How to reinvent Language Education – Or is it already?
Aaron G Meyers, a language coach, living and teaching in Istanbul since 2008 shared some interesting thoughts on his blog: 9 Ideas for Reinventing America’s Language Education System.
As Aaron and I share a similar background, I left Germany to teach languages in France, his post made me think, and so I reflected on the past four years that I have spent in online language learning. What did change and do we need to reinvent the system? It also reminded me of my first post for Disrupt Education “The Power of Communities in Modern Language Learning”.
In 2007/08 and early 2009 the belief amongst startups and online language teachers was that the real revolution lies in the live teaching over VoIP services like Skype or virtual classrooms. A student could finally have the perfect native speaking coach without leaving “the comfort of ones home”. Looking at the state of the market today, it became quite clear that most students don’t care that much about live teaching at all. In July 2010 I wrote a post “Why Live Lessons are FNACs” (feature, not a company – Mark Suster) in which I stated that live lessons are
“… inconvenient, more expensive and don’t seem to attract many students compared to self paced offers in the language learning space.”
A recent poll amongst the fans and subscribers of my Deutsch Happen project also showed no interest from their side to have live lessons or seminars with me. They “just” want more video content, mostly grammar centered and written exchange on the Facebook fan page.
So I came to the conclusion that language learning is already being reinvented from the bottom up as learners take matters into their own hands. The Internet gave them a huge candy shop of free content in various formats which they can cherry-pick from.
A huge role in this process play the free language learning and exchange communities like Livemocha or busuu that provide the self paced learner which everything needed to start a new language. Basic lessons are available for free, feedback, correction and practice is provided by the community, no teacher or coach is actually involved.
Now, I won’t get into further discussions at what level a teacher might or might not be needed but I would like to quote Aaron from his point 4 – Teachers as Coaches here
Teaching would still take place but would focus on teaching students how to learn a new language, presentation of ideas about second language acquisition and instruction on how to access the language on the internet and in the community. The teacher would act as a facilitator, regularly introducing students to new tools and activities for learning and monitoring progress as they empower students to take control of their language learning. Modeling language learning would be an important part of the job and they would work more than anything to help their students become independent, self-directed learners. They would not teach grammar. They would not give grades.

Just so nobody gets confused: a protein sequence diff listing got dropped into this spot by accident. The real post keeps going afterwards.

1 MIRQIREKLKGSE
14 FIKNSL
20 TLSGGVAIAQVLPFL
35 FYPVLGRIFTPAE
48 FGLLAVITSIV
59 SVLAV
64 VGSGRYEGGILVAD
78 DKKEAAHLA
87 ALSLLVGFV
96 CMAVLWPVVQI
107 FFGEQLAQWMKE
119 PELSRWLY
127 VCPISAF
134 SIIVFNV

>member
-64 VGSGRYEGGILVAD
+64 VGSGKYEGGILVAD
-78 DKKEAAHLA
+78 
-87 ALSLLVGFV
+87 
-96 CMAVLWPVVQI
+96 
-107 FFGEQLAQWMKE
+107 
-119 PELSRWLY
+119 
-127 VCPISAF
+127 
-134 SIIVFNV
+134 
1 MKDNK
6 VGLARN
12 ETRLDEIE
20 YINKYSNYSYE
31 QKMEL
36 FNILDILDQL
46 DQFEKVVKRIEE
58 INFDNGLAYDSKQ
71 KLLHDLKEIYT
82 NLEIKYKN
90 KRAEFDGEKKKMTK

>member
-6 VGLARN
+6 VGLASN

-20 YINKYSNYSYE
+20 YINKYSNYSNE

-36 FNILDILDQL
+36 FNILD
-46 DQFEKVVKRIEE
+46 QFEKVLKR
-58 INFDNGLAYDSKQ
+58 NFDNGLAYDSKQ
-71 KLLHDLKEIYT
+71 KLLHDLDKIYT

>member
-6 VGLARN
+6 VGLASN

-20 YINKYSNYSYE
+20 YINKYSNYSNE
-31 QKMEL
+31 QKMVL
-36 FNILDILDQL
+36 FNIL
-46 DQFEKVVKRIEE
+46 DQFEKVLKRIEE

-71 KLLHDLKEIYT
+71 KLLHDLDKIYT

In May, I wrote a post titled “Teachers need to become Learning Consultants” in which I focused on the aspect of implementing applications and other tech into language learning.
One thing I am thinking about for quite a while now is the curation of learning tools, services and applications. Every day the number of those is growing and who else than the teacher / tutor could give learners distinct advice on which of the tools would meet their needs and expectations best.
In his post, Aaron takes a quite radical approach to reinvent language education. He suggests to start from the ground, forget everything about how a language needs to be taught and learned today. Furthermore, he suggests to get rid of the grades and levels, basically killing all the sacred cows of public education.
Though I agree with him that all of this does not really help to spark the interest in learning a language or maybe even killing the interest completely, I am not sure that we are able get rid of this framework. What we need to do instead is to add better reasons besides grades and levels to the mix. Opening the classroom to the world, connect with peers across the globe, make communication, interaction and culture the center of language learning. Just make it worthwhile and fun.
Blackboard image from Shutterstock